• He will be grateful for the arrival of the new manager in the next few days though.
    • Order books improved, but firms struggled to win new business in overseas markets.
    • Mr Grant said the town was already being proactive in attracting new business.
    • Maggie was fast asleep on her bean bag, she is suffering at the moment with the arrival of some new teeth.
    • We had four customers at first but Dad hired a canvasser who went out and got new business.
    • In addition, two other new JPs who live in the borough were sworn in to serve in neighbouring courts.
    • So what I am trying to do is to slowly shift myself to new, different territory.
    • The fundamental thing that nobody tells you is just how different this new job is from your old one.
    • Small businesses will simply have an additional new tax regime to those they already have to face.
    • Hush have also had some line-up changes with the addition of new drummer Shaun Phear.
    • She returned to a new home in a different district where she believed the risks would be lower.
    • As he is a purchase of the previous management team the new manager has no emotional ties to him.
    • He said his union, the largest at Bingley Grammar, would allow the boy a fresh start at his new school.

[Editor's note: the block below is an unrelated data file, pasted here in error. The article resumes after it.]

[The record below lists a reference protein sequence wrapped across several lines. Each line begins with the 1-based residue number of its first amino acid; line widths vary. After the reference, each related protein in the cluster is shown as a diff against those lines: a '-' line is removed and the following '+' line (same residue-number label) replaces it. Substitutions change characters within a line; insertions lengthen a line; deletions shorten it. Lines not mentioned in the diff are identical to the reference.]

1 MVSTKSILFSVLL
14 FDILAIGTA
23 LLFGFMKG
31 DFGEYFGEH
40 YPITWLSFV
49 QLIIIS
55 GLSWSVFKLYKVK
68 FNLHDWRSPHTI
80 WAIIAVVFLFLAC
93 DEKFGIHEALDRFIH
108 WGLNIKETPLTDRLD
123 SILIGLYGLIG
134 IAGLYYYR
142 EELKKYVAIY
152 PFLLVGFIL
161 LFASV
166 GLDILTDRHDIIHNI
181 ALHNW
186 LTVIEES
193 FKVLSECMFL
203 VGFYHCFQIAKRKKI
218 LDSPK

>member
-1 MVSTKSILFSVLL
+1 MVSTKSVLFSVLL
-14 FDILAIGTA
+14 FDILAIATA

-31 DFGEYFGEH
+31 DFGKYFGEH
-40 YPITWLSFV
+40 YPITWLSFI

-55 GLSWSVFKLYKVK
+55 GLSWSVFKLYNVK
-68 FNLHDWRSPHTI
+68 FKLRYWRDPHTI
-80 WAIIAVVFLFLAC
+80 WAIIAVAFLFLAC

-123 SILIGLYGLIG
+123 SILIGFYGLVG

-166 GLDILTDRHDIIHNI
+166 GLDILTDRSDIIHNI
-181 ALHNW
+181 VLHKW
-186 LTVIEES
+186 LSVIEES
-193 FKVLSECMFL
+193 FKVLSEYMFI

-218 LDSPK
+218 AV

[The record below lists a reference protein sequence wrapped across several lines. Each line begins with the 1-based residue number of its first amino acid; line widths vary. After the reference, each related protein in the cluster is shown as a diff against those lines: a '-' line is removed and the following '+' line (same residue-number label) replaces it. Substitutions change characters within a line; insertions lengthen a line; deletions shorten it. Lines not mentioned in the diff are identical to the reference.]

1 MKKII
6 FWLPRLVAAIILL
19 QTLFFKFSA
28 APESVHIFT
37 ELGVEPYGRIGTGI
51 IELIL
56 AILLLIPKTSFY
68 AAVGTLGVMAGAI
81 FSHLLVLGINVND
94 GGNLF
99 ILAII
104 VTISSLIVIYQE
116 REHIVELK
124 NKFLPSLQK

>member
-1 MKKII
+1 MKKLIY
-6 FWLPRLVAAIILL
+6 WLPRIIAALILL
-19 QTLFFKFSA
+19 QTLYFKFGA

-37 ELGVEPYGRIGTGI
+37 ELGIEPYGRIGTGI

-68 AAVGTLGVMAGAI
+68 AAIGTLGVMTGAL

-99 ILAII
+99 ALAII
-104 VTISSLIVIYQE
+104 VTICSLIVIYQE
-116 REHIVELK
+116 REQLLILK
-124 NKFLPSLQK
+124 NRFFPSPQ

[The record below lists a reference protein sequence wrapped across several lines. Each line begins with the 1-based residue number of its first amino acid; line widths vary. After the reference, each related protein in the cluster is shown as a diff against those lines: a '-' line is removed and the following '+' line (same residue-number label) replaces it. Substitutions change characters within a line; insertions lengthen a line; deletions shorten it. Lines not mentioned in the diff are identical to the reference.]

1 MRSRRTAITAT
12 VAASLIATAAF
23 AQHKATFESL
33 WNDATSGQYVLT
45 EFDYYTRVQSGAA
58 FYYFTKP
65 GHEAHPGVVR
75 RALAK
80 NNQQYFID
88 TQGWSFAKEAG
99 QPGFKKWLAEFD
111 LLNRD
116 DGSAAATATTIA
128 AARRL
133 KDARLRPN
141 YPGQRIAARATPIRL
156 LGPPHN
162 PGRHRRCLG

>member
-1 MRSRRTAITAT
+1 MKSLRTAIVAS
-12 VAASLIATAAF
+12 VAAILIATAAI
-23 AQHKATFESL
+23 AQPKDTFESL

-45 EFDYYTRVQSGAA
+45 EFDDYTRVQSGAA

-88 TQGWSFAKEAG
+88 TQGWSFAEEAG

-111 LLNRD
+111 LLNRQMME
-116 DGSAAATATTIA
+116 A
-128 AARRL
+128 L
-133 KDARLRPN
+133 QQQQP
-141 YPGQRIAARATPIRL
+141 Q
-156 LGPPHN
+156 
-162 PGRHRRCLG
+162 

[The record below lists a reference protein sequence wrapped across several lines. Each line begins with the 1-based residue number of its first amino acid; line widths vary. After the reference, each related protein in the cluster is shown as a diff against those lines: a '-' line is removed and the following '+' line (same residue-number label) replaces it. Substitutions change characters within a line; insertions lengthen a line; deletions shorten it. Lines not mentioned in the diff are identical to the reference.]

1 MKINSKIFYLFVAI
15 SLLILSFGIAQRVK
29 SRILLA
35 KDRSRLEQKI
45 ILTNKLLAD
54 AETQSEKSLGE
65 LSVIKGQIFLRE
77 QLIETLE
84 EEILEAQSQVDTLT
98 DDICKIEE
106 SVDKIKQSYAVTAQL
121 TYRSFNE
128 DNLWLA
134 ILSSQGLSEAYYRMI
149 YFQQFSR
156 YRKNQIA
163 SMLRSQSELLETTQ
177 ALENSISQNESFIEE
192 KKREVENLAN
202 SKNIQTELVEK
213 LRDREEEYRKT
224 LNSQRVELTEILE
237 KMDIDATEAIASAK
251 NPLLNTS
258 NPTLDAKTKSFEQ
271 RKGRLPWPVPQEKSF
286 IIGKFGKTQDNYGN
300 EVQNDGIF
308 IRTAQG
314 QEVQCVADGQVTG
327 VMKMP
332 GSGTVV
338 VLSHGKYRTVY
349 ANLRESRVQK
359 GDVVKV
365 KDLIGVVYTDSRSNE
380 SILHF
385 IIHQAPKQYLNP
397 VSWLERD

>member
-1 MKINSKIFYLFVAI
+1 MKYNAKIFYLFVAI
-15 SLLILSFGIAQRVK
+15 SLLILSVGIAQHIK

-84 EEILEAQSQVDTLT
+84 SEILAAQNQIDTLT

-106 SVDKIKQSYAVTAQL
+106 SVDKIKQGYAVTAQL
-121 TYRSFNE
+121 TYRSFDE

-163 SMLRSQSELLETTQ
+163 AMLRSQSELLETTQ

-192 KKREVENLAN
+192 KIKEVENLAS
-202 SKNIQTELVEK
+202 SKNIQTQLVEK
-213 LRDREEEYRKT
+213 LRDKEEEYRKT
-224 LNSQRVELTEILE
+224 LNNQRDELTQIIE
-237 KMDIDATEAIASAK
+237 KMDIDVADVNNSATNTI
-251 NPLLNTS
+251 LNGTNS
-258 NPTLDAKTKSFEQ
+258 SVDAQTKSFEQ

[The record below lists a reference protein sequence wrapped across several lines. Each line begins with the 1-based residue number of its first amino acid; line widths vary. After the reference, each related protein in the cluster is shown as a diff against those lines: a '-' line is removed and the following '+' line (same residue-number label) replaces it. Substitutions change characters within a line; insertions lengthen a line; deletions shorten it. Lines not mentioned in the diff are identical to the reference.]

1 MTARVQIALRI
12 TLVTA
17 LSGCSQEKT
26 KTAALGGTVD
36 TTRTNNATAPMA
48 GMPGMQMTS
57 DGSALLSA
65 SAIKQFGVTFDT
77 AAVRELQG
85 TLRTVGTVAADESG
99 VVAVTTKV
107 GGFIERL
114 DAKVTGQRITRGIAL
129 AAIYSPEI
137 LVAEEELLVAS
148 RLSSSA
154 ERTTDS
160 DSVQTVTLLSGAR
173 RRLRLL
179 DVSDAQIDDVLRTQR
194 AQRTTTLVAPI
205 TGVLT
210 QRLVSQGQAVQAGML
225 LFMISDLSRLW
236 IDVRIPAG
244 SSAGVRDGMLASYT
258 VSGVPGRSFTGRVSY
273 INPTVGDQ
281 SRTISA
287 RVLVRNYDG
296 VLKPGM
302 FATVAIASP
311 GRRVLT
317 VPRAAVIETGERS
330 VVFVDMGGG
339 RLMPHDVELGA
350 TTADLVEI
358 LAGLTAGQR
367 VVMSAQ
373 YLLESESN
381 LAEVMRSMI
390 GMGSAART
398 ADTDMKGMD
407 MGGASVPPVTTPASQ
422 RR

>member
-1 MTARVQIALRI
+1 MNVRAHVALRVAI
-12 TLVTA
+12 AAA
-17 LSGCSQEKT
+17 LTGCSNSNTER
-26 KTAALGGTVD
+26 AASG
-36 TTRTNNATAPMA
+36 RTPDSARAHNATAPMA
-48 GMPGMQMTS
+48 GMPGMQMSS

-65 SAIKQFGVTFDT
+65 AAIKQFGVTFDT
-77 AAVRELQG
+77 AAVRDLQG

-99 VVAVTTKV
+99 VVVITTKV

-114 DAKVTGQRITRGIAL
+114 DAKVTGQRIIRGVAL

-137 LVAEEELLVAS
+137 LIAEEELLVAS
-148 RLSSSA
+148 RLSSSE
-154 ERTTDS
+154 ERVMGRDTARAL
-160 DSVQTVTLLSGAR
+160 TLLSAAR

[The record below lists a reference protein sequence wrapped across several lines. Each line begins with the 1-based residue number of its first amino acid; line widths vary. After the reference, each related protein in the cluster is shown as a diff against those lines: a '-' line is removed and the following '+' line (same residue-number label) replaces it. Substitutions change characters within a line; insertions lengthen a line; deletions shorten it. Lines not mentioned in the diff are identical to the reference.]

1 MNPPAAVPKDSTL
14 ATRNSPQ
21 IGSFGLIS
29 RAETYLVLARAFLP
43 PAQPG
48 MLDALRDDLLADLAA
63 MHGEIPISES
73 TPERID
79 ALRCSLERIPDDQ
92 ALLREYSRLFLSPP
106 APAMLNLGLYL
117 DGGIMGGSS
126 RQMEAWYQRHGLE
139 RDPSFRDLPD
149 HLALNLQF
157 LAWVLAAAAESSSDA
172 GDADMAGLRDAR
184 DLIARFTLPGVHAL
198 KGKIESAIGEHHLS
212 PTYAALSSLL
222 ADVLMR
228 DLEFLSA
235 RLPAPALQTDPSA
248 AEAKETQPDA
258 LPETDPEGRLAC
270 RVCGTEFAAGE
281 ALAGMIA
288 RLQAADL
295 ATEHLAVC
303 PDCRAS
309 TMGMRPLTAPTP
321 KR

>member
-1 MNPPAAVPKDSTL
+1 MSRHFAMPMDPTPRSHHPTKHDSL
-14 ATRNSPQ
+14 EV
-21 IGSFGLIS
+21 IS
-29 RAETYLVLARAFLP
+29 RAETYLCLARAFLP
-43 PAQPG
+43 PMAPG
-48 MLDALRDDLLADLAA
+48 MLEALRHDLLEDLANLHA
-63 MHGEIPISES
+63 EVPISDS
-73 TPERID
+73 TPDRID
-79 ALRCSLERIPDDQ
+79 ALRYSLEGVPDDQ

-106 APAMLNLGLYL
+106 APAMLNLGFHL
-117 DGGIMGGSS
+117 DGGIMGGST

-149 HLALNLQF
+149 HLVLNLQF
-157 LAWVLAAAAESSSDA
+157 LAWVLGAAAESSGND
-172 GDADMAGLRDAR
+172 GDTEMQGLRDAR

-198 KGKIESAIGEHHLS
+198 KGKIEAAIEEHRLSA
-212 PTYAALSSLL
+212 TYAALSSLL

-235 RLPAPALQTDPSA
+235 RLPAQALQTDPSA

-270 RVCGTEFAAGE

• That is until a new shop assistant starts, with more on her mind than angora.
    • The new year has brought some dramatic changes at the loch with the addition of three new fisheries.
    • What value do you place on making a contact that turns into new business for your company?
    • We need to modernise the Post Office - to give it new business so local offices stay open.
    • On all previous form, the new appointee will not be any of those canvassed in the press.
    • The special new-year offer is open to both new and renewing subscribers until tomorrow.
    • They took pay cuts and worked Sundays for over two years just to keep clients happy and bring new business in.
    • The problem is political change, because every new government has different ideas.